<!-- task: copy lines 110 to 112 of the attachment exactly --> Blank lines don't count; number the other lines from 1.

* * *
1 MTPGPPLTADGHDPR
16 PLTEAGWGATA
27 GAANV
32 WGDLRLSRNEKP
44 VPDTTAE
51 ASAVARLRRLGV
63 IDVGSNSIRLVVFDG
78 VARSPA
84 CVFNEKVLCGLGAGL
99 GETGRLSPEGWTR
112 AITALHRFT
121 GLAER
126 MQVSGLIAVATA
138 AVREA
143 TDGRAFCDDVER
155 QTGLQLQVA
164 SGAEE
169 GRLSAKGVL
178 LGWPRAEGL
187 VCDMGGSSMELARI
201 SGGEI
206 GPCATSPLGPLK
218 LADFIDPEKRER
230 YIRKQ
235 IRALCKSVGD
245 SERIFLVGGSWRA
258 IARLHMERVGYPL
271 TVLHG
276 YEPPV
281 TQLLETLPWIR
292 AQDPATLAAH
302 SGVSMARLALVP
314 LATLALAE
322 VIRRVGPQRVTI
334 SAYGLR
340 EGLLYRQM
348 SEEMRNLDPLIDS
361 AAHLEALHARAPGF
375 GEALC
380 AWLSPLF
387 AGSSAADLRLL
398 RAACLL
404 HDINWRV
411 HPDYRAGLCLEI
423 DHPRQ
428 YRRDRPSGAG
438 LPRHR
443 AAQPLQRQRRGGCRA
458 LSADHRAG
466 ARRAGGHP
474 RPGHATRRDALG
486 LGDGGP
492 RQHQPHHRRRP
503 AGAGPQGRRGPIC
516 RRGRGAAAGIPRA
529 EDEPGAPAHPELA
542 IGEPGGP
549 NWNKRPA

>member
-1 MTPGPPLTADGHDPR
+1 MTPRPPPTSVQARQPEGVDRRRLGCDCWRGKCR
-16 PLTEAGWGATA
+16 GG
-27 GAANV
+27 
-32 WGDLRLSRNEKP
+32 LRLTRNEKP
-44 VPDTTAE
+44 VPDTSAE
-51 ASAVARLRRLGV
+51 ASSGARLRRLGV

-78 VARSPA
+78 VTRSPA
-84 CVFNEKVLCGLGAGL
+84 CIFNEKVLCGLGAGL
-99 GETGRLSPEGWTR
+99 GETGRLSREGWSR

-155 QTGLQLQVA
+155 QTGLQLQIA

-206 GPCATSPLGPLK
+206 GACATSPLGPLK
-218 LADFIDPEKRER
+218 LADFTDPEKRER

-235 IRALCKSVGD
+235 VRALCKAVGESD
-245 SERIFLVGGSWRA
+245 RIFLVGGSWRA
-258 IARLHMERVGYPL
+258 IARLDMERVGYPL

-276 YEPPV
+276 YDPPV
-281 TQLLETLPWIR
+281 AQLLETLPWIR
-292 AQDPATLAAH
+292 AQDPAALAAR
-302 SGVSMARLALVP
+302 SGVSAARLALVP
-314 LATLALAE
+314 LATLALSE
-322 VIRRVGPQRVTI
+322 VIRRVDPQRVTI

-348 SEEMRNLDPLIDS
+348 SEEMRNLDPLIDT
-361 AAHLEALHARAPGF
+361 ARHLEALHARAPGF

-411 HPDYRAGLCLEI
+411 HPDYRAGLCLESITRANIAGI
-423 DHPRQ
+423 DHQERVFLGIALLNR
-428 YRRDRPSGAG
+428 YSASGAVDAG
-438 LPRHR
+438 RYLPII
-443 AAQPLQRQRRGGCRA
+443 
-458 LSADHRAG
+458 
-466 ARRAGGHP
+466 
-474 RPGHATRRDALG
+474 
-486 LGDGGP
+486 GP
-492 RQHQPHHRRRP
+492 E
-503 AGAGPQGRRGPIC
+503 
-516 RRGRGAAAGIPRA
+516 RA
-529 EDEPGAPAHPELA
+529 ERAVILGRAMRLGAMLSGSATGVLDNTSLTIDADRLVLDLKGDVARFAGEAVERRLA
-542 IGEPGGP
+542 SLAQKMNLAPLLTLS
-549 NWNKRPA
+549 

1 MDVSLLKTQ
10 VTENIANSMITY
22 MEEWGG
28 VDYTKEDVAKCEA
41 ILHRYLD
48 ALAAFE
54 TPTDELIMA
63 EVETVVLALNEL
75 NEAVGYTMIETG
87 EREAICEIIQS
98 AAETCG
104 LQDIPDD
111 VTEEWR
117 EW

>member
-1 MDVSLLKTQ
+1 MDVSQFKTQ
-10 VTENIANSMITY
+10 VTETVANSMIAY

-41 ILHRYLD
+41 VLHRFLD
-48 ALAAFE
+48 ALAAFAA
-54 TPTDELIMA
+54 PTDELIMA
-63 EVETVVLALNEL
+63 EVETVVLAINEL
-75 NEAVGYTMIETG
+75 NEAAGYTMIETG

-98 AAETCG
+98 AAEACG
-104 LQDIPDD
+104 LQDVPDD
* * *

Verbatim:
-428 YRRDRPSGAG
+428 YSASGAVDAG
-438 LPRHR